Some Observations on the fine structure of the olfactory epithelium in the domestic duck

Rent the article at a discount

Rent now

* Final gross prices may vary according to local VAT.

Get Access


The fine structure of the olfactory epithelium of the domestic duck (Anser cinereus) has been examined and compared with the olfactory epithelium of other vertebrates, particularly the frog (Rana temporaria). In addition to the usual olfactory cilia, the terminal swellings of the olfactory receptors in the duck bear numerous short microvilli. The supporting cells of the epithelium do not secrete copious amounts of mucus as they do in the frog. The structure of the basal cells and of the glands of Bowman are briefly described.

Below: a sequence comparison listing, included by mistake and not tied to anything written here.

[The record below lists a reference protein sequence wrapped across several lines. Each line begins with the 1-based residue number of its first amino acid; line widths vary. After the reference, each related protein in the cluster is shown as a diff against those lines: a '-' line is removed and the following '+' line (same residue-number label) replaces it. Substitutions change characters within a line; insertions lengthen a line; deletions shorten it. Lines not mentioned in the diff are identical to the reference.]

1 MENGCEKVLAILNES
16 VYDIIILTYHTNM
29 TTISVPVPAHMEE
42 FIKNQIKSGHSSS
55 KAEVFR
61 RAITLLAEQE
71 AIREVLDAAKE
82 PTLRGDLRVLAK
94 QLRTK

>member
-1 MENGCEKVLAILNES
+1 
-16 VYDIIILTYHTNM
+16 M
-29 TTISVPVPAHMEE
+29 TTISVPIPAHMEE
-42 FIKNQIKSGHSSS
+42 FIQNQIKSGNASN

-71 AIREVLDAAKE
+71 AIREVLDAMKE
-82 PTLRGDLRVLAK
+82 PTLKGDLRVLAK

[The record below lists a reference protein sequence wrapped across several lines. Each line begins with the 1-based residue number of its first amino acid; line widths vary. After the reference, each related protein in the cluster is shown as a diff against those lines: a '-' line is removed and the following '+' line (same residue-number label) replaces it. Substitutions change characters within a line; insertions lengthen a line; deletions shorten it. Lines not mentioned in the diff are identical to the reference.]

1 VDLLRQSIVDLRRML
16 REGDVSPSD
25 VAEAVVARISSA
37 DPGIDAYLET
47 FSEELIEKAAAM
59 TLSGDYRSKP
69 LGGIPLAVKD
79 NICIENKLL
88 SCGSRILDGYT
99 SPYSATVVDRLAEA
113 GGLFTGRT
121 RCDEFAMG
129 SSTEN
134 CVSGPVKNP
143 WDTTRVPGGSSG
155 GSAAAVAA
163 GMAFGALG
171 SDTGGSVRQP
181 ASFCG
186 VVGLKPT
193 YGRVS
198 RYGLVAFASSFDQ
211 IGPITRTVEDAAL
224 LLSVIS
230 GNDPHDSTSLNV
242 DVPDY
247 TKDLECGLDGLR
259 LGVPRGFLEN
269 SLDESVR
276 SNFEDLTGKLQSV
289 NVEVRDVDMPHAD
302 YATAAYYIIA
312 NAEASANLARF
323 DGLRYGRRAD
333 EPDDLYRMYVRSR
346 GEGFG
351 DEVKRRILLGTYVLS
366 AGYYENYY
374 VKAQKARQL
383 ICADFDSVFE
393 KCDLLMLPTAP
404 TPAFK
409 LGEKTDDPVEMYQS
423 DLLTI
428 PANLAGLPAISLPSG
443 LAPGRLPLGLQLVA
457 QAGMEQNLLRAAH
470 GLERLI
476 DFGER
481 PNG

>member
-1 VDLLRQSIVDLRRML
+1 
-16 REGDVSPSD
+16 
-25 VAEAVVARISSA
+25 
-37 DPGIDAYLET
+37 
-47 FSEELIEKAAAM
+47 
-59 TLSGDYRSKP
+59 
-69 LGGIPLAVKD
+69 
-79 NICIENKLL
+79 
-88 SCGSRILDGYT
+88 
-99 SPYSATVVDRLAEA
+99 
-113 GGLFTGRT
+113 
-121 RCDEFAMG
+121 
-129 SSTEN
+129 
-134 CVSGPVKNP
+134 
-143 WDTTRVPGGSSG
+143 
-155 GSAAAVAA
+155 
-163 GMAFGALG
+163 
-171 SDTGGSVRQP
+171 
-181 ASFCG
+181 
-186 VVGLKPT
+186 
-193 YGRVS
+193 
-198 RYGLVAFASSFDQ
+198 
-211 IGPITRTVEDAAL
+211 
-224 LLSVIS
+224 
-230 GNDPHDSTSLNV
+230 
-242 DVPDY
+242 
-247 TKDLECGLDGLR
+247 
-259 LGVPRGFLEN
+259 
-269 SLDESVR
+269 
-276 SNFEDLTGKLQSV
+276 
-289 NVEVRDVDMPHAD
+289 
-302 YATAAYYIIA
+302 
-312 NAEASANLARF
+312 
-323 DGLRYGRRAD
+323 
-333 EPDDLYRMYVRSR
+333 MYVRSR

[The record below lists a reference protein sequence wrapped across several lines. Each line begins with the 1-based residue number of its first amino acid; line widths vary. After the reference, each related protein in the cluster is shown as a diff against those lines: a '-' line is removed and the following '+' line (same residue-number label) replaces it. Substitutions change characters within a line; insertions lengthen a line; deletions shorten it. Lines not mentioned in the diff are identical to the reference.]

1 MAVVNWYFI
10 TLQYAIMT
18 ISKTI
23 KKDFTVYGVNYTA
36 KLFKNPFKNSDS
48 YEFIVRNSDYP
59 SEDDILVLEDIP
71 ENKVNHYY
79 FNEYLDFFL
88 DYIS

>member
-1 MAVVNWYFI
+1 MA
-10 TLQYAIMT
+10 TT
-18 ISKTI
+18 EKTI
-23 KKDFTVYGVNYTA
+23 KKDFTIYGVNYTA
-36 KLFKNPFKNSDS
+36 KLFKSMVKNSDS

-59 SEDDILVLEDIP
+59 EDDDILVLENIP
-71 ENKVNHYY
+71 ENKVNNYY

It is concluded that the receptor microvilli could increase the free surface of a receptor dendrite by about 400% and that microvilli and cilia together may increase it by about 1000%. It is also concluded that as yet no phylogenetic pattern can be observed in the olfactory epithelia of various vertebrate groups.

Part of the results described in this paper were obtained by Dr. P. Graziadei at University College London while in receipt of a Medical Research Council grant. He is indebted to Prof. J. Z. Young for facilities provided in the Department of Anatomy. Dr. L. H. Bannister is grateful to the Spastic Society for the use of the electron microscope at Guy's Hospital Medical School. The authors wish to thank Prof. G. E. H. Foxon for reading the manuscript and for his valuable suggestions. The authors are grateful to Mr. D. L. Fleming for photographic help. This work was supported (in part) by a contract with the Division of Biology and Medicine, U.S. Atomic Energy Commission.